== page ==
Jamie Boyle Studio Arts and History of Art & Architecture Double Major, April 2003


When did you graduate from Pitt? Did you pursue any specific creative research projects?
I graduated in Spring 2003 with a BA in Studio Art and the History of Art and Architecture.
Before arriving at Pitt, I had been studying dance on a sort of midwestern tour of universities—studied ballet at Indiana University in Bloomington for my freshman year, then transferred to The Ohio State University to participate in a contemporary dance program. Due to illness, which primarily and suddenly affected my joints making simple tasks like walking and dressing quite painful, dance felt physically and, perhaps more potently, emotionally like a remote possibility to me at the time, and so I returned to Pittsburgh, my hometown, and shortly thereafter began classes at Pitt. Coming from a family of artists, I was encouraged to translate my focus on dance to a visual art practice. I spent my four years at Pitt exploring art practices and histories in a general way, while developing a foundation of questions about how these practices and forms relate to the body, muscle memory and performance. This remains the foundation on which I focus my art practice.
What degrees do you now hold?
In the spring of 2007, I received an MFA in Art with an emphasis in sculpture from The Ohio State University.
What is your current job title and the nature of your employment?
Currently, I freelance, and therefore I don’t have a steady job title. This past year, I have been a rehearsal assistant, writer, editor, embroiderer, project assistant, object wrangler, and my most favorite to-date, integrated archives designer. The short of it is: I help artists creatively and administratively with their productions, primarily working within the performing arts.
I was a project manager in Ann Hamilton’s studio from 2008-2011. After moving to New York in 2011, I joined the programming team at Park Avenue Armory, where I assisted with large-scale Drill Hall productions, including Hamilton's the event of a thread, and coordinated the Under Construction works-in-progress series until 2013. Some recent projects include a collaboration, as performer, with choreographer Ursula Eagly on an iteration of Self Made Man Man Made Land; Some Begins an exhibition of sculptures with LA-based artist, Meg Shevenock (2014, Pittsburgh Cultural Trust);  Integrated Archives Design for Geoff Sobelle's The Object Lesson; and Project Assistant on Ann Hamilton and SITI Company’s the theater is a blank page (2015, Wexner Center for the Arts).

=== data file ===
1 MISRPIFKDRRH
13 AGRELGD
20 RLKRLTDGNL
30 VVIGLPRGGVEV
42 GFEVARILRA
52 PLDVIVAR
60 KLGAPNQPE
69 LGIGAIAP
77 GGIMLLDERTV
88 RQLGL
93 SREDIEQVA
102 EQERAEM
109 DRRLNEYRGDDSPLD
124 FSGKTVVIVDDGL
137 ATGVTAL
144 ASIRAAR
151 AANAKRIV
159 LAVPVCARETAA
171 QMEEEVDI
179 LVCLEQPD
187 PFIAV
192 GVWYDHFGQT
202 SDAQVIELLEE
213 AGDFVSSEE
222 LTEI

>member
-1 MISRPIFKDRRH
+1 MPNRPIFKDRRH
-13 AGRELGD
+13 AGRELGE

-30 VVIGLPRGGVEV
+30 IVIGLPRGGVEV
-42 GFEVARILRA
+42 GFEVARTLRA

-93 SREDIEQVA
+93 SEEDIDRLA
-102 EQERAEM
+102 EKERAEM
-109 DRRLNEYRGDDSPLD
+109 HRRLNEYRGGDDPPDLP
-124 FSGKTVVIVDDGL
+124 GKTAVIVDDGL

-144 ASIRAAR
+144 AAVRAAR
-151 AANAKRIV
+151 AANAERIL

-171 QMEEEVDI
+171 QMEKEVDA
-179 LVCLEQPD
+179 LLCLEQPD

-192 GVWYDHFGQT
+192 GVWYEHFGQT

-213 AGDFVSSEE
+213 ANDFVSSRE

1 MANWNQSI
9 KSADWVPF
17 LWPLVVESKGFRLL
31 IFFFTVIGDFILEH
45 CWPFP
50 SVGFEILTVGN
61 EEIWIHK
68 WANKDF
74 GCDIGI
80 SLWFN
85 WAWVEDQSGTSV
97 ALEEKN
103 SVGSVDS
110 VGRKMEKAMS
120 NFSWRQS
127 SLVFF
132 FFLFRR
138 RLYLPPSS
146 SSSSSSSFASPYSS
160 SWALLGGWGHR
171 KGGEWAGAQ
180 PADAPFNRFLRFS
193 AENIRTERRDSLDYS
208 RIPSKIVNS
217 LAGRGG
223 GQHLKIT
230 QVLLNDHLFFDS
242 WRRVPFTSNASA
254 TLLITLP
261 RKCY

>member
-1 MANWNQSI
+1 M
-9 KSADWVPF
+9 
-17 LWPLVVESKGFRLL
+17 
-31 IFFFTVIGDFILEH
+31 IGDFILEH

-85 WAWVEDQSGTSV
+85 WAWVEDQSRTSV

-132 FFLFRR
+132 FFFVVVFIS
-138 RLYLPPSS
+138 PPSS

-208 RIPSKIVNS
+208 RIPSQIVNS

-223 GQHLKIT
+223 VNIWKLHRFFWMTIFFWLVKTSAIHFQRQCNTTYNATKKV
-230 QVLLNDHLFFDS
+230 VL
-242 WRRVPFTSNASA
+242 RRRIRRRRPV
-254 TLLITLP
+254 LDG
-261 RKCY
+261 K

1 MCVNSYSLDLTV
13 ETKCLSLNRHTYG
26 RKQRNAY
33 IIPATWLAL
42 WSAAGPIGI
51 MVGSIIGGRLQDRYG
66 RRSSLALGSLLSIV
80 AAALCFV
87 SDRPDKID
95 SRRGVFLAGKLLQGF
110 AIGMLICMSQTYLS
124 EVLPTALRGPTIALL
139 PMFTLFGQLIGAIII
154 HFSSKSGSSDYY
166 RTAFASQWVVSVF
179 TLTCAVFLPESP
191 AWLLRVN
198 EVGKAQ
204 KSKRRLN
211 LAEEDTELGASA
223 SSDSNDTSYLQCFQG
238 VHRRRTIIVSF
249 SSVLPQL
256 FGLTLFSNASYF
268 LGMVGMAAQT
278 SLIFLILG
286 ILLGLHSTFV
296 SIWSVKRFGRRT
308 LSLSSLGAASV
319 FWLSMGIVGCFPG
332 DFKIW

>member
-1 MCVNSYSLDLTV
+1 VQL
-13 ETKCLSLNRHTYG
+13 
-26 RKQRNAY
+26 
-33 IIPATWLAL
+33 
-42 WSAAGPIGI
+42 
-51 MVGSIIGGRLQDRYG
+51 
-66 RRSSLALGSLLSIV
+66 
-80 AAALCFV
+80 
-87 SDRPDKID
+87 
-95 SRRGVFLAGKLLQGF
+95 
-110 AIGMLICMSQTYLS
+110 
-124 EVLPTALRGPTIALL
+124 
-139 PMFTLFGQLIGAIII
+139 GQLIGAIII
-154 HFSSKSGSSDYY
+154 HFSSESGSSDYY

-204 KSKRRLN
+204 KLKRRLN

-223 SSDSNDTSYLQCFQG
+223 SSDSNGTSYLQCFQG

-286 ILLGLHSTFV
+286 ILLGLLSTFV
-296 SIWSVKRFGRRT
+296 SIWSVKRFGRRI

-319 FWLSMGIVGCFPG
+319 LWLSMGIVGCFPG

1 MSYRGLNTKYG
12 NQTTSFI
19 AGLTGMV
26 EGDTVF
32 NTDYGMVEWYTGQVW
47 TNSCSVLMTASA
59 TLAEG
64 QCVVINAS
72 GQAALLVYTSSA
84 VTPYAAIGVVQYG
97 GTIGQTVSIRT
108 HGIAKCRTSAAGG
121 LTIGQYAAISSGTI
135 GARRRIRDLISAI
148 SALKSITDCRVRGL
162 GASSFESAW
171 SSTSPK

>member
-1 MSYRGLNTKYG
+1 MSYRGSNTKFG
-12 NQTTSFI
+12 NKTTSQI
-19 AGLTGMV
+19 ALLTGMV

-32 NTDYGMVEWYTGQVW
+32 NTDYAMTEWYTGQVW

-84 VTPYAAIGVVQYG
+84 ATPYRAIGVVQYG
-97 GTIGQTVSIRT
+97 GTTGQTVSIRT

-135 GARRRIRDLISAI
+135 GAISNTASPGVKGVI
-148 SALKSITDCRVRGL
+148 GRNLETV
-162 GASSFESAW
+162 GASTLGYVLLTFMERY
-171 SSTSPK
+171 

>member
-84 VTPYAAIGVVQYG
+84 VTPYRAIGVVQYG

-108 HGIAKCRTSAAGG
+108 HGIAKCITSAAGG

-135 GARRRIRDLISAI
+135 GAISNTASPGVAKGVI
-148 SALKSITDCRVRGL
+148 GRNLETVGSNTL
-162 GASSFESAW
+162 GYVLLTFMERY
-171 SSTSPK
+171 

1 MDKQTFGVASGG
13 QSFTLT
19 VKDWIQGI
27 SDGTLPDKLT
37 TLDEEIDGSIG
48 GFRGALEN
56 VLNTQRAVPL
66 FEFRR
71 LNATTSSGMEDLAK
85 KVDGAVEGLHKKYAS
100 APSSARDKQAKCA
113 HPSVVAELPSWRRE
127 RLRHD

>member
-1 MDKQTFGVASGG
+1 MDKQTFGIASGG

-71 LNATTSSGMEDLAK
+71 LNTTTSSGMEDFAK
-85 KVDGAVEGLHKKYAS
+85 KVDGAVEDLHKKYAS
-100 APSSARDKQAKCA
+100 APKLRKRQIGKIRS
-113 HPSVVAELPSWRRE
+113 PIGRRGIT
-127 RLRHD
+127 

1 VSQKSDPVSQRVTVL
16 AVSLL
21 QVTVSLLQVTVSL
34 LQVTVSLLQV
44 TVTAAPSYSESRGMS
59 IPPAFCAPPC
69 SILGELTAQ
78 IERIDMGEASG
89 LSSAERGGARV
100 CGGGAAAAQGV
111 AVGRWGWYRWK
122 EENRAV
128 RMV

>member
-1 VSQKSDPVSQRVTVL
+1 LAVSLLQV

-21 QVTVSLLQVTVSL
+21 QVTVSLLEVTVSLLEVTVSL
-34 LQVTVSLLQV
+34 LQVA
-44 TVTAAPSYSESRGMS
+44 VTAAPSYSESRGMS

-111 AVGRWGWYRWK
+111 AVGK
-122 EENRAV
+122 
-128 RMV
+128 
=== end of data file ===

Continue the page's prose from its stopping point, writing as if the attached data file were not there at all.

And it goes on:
What part of the country do you live in?
Brooklyn, NY (in a studio apartment with my husband Cormac Slevin and our 2 cats)
Are you currently working on any independent creative projects?
My current research is focused on the processes and histories of magic, miracles, and theatrical illusions, and the ways in which these processes can frame an investigation of the ordinary. I am interested in and amazed by the grand amounts of practice, repetition, stories, administration, and effort—the cumulative hours and strengths—necessary to create one spectacular moment. Following this, I believe that any object or movement of the body can be seen as a magic trick, a theatrical illusion, a miracle, when attention is also drawn to the multitude of systems, procedures and timing that create it.
I am creating a body of sculptural work, which alludes to these precarious systems and mammoth efforts lying beneath the every thing of our ordinary lives.  These sculptures are handmade facsimiles of mass-produced objects, trash, and mementos—sometimes only a fragment— made from disparate materials imbued with their own assumptive qualities of history and common use.
Additionally, LA-based artist, Meg Shevenock and I maintain a long-distance, collaborative practice. www.somebegins.com
What personal hobbies / activities do you enjoy?
I love walking and looking around the city, especially boardwalks and city beaches when the weather is warm.  I also knit (after 4 attempts, I made a sweater that fits!). Oh, and I love junk stores and stoop sales (though the capacity of our small apartment edits my purchases before I make them!).
Why did you decide to attend the University of Pittsburgh for your undergraduate work? Did you enter knowing that you would pursue Studio Arts?
Initially, it was circumstance (my illness causing me to return to my hometown) that led me to Pitt. I wasn’t, at first, certain that I would pursue Studio Arts. Though with the openness of the program, and a profound experience in Foundations Design class, along with the encouragement and guidance of my older brother, Jeremy, it wasn’t long into my first winter at Pitt that I decided to make Studio Arts my home.  
How has your Studio Arts experience affected or influenced your professional path?
The opportunity to share the studio and conversation with students from disciplines across the university through all levels of coursework was really special. The openness of the program gave me the permission to be in it, to explore possibilities, and it also created the foundation upon which I continue to base my art practice.
Do you have any advice you would like to share with our Studio Arts majors?
Go to as many talks and lectures as you can, all over the university. Don’t forget that there is a museum that is only yards away from your studio!
Don’t quit.